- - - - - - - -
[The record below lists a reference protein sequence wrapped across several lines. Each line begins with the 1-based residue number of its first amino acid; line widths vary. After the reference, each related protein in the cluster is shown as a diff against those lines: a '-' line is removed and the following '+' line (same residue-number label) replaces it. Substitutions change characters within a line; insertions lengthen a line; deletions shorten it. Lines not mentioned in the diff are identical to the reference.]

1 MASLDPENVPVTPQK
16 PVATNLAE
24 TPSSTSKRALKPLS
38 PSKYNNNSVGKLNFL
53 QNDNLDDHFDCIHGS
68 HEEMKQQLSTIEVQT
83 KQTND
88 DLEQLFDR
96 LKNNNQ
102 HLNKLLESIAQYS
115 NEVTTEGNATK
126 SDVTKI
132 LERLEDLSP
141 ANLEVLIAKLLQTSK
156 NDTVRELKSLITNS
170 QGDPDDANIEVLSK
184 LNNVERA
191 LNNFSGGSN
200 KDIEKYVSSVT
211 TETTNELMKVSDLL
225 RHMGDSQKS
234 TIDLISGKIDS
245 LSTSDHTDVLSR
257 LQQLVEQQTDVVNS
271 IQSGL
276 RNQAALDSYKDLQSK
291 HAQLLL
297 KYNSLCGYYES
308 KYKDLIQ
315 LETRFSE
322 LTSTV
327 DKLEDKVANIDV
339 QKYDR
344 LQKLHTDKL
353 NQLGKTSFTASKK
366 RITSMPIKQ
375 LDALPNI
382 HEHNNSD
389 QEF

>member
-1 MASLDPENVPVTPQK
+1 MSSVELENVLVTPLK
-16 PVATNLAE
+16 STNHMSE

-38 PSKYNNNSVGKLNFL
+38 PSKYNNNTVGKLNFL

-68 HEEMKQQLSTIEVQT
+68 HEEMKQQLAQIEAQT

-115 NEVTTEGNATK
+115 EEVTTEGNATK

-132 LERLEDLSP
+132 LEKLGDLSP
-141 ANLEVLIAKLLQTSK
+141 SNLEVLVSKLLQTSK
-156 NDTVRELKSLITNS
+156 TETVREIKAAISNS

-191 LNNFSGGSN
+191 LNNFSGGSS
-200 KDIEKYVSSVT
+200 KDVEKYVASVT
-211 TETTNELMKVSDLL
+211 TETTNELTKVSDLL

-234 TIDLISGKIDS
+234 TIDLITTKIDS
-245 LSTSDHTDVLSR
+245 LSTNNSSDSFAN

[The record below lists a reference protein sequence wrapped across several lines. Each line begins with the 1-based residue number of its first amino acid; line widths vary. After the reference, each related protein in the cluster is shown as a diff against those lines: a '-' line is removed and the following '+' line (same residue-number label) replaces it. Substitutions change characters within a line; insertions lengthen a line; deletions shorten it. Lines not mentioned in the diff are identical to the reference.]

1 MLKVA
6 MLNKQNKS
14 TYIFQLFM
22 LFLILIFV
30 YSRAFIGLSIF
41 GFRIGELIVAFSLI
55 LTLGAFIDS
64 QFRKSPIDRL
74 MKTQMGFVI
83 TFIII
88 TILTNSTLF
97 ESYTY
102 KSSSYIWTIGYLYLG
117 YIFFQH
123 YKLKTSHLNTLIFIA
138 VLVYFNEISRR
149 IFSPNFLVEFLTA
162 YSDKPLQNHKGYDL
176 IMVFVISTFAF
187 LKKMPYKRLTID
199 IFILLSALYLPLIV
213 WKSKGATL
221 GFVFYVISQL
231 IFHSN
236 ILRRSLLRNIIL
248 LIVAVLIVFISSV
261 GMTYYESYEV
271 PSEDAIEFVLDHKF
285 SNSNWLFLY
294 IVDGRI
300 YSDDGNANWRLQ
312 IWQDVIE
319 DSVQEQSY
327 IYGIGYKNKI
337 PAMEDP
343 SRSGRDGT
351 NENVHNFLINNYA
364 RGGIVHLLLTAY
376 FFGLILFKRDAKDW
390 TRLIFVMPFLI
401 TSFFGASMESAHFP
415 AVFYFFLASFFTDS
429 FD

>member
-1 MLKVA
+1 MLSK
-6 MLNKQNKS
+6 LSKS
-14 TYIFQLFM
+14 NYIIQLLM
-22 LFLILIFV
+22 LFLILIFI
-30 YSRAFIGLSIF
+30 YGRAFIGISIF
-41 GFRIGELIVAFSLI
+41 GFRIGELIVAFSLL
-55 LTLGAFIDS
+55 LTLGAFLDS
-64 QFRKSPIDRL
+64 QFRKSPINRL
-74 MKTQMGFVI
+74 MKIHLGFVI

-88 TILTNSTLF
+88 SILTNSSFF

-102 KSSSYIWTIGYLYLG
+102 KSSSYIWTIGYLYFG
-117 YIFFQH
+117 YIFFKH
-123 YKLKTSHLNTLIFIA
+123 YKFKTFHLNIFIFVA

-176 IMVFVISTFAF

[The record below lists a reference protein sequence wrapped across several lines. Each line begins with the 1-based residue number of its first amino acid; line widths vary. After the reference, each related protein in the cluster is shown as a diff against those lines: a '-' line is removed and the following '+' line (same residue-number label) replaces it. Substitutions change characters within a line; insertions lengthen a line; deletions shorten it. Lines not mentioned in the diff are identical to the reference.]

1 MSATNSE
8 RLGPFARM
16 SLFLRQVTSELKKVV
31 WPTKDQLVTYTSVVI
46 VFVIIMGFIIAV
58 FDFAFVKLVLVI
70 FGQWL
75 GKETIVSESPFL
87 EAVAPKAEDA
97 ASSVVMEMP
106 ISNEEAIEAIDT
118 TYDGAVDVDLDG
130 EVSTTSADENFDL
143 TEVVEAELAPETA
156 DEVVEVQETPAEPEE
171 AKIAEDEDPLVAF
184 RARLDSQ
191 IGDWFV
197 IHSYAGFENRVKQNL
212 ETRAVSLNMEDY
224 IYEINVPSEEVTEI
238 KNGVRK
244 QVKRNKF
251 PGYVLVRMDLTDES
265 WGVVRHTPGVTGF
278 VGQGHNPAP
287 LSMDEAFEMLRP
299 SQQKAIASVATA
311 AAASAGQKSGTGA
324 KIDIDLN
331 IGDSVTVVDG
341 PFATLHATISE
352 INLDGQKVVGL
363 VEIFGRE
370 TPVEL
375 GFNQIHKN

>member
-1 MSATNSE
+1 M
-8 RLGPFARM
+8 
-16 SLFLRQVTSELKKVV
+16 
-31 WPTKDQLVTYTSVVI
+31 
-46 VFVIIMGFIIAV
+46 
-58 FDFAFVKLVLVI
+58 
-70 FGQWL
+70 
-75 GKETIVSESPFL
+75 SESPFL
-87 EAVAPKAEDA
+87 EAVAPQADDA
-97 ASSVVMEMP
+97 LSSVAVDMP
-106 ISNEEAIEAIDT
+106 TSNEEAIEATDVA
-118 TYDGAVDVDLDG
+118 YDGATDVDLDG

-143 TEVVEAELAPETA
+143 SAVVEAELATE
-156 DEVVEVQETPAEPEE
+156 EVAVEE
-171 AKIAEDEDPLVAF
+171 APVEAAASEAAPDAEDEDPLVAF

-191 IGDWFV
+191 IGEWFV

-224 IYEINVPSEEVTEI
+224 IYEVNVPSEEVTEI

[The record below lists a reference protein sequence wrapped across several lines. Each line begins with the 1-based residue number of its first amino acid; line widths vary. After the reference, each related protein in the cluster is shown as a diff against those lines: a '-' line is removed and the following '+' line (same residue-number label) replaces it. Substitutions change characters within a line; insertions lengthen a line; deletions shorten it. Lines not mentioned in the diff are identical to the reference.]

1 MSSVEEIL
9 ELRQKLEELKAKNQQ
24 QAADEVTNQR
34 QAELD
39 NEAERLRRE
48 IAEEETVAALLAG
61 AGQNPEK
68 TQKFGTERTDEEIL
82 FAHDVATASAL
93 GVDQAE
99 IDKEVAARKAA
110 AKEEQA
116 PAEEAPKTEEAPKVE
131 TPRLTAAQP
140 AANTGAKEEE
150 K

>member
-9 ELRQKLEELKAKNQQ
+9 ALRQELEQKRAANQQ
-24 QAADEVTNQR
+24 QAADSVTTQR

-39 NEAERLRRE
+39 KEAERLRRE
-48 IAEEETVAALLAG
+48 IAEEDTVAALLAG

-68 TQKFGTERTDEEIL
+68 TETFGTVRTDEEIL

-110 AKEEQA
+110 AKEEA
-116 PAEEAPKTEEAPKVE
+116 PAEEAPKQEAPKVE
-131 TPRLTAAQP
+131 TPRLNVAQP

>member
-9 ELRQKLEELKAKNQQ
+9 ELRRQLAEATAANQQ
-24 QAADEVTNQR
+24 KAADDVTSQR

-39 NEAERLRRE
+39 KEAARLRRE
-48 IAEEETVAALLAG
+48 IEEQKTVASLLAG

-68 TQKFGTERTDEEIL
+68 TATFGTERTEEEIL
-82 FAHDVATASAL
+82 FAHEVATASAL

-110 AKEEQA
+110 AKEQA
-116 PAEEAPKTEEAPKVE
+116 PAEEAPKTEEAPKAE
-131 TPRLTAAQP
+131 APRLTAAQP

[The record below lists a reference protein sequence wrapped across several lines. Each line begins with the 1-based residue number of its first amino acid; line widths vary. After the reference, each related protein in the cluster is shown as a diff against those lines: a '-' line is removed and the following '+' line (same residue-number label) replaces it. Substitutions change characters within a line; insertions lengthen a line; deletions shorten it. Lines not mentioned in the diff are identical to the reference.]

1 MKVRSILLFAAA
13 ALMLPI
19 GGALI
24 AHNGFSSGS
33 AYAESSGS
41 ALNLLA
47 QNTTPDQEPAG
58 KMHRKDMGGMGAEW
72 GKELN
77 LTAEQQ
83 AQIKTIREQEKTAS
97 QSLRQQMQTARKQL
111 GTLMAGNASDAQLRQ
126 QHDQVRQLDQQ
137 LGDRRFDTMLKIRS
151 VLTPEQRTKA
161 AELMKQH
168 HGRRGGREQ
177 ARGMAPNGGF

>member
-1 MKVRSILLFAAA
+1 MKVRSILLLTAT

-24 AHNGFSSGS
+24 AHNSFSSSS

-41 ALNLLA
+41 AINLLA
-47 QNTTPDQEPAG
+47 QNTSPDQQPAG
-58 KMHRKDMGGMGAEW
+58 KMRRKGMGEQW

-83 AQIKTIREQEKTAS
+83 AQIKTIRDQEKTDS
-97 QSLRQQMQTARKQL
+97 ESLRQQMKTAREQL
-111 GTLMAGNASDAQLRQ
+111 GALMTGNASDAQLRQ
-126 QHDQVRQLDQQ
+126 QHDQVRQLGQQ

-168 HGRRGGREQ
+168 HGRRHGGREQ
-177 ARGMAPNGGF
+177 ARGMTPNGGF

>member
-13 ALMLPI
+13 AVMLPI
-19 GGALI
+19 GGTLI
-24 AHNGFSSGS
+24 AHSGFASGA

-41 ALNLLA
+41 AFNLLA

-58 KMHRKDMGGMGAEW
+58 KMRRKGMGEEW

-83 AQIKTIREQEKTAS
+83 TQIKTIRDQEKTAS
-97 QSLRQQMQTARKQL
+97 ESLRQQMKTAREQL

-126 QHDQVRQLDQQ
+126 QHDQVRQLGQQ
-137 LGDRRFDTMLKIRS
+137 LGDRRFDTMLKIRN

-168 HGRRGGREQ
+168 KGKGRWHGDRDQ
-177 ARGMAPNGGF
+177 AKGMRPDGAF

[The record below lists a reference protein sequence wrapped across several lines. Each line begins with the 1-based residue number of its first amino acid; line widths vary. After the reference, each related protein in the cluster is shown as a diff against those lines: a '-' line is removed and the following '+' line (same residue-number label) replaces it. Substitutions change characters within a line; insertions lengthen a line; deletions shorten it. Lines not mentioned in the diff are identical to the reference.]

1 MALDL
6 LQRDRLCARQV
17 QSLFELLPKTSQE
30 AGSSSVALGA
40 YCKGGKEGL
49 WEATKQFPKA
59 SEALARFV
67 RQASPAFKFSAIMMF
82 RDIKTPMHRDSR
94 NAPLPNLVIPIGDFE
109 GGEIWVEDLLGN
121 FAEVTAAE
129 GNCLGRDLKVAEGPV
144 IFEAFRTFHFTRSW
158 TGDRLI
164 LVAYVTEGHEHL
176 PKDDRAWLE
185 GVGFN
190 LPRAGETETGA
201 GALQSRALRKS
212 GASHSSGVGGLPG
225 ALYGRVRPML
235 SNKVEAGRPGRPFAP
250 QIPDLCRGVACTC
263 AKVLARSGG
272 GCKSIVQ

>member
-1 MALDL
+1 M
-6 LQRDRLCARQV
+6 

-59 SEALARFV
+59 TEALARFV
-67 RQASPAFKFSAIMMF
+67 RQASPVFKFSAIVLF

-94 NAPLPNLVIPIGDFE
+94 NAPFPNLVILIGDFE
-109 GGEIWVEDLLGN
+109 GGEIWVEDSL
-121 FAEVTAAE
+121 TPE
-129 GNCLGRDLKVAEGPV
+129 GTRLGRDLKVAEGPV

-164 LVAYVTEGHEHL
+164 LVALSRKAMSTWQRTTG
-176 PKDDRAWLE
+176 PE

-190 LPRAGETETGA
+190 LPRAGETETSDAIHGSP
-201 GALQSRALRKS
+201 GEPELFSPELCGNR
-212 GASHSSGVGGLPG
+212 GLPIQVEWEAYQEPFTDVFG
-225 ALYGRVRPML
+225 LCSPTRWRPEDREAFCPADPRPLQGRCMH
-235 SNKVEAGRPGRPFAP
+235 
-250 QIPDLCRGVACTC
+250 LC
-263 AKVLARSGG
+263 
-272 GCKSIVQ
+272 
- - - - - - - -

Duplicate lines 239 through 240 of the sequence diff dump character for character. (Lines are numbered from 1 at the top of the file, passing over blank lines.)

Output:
+68 TETFGTVRTDEEIL

-110 AKEEQA